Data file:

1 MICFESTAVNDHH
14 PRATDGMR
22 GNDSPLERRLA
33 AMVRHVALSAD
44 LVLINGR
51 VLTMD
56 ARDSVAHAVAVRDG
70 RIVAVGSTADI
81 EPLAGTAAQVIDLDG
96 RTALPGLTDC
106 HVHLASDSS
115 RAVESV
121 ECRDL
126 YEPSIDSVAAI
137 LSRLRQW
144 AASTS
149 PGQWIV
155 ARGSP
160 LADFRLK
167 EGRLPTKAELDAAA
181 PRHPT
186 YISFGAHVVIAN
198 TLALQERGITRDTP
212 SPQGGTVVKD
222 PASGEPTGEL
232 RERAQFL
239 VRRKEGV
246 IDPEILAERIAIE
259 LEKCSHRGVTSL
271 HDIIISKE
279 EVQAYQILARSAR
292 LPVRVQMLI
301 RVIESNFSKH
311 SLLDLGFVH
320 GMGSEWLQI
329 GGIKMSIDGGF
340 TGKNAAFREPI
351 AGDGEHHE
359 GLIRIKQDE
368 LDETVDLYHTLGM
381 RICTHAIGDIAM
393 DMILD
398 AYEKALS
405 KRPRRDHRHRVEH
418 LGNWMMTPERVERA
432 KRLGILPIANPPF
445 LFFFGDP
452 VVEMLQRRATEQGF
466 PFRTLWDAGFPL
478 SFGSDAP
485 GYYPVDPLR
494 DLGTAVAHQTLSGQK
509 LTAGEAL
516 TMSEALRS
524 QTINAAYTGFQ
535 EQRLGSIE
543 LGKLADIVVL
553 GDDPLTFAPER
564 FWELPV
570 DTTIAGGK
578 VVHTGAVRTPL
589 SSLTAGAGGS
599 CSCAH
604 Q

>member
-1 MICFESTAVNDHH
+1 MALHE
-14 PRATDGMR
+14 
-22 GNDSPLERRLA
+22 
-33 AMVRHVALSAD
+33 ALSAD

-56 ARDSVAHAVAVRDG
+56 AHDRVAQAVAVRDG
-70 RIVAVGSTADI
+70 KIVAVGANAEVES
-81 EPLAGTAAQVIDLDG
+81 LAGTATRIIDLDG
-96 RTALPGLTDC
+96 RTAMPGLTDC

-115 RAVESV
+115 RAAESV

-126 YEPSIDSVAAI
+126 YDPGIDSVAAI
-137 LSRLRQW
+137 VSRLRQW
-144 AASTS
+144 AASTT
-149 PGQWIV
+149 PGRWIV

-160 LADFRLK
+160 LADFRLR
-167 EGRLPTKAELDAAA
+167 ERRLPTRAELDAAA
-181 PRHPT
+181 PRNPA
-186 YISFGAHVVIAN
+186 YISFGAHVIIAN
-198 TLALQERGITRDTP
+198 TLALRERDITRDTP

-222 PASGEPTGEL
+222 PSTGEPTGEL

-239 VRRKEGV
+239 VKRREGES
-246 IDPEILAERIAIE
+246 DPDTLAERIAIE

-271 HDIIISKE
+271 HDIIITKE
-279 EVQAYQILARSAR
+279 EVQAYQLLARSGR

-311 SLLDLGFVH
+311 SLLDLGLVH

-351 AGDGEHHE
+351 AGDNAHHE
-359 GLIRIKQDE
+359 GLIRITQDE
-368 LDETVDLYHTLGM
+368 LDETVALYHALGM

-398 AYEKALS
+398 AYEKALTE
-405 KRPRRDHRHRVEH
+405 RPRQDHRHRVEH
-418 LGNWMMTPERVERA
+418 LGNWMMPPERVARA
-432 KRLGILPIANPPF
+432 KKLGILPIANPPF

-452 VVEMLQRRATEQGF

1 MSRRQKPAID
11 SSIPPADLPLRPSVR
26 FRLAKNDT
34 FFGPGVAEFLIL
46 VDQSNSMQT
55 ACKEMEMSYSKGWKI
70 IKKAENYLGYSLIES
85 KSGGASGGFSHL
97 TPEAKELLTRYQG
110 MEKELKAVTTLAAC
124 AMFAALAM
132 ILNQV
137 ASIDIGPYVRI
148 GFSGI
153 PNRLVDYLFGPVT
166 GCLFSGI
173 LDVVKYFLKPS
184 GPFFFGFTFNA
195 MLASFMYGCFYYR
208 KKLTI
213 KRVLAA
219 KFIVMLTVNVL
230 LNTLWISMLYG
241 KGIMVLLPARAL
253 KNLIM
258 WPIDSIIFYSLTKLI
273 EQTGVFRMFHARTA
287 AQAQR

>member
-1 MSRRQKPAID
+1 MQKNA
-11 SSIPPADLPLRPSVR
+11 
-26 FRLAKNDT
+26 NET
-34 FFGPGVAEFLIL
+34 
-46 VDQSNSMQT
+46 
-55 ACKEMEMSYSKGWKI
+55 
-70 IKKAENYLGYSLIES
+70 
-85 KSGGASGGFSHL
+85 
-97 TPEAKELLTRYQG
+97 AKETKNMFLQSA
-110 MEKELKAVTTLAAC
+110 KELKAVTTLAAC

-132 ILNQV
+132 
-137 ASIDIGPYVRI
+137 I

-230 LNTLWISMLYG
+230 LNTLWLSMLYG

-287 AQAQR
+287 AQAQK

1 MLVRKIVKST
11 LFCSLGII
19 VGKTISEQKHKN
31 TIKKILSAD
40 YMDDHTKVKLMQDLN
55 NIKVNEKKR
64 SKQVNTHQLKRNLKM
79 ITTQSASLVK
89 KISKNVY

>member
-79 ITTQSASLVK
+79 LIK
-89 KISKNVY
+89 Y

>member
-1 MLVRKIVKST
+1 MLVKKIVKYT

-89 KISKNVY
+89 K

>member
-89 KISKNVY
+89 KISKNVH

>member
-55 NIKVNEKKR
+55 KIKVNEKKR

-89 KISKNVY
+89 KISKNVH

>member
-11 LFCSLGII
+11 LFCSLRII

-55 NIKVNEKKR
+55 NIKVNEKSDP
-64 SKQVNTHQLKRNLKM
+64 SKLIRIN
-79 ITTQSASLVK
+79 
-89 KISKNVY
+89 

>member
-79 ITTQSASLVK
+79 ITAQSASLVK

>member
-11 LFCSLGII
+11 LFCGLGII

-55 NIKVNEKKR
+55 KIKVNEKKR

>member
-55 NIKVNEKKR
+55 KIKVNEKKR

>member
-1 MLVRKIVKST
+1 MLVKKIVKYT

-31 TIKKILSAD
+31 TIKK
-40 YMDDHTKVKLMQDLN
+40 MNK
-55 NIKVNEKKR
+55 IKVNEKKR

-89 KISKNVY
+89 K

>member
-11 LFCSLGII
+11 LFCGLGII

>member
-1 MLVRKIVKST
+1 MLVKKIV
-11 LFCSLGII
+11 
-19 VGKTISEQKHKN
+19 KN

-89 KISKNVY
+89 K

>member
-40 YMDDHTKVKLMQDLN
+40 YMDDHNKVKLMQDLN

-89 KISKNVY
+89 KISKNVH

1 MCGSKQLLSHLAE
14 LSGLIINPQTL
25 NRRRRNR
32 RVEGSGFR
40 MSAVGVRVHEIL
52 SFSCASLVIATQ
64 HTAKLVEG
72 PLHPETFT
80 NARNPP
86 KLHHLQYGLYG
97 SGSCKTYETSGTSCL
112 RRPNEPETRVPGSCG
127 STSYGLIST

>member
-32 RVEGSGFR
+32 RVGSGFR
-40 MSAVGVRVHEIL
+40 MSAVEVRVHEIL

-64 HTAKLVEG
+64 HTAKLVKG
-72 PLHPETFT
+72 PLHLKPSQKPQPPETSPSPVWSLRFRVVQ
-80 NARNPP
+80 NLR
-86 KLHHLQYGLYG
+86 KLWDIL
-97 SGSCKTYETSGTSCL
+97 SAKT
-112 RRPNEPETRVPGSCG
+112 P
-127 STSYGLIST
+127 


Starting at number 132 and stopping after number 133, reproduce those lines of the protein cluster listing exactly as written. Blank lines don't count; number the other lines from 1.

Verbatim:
34 FFGPGVAEFLIL
46 VDQSNSMQT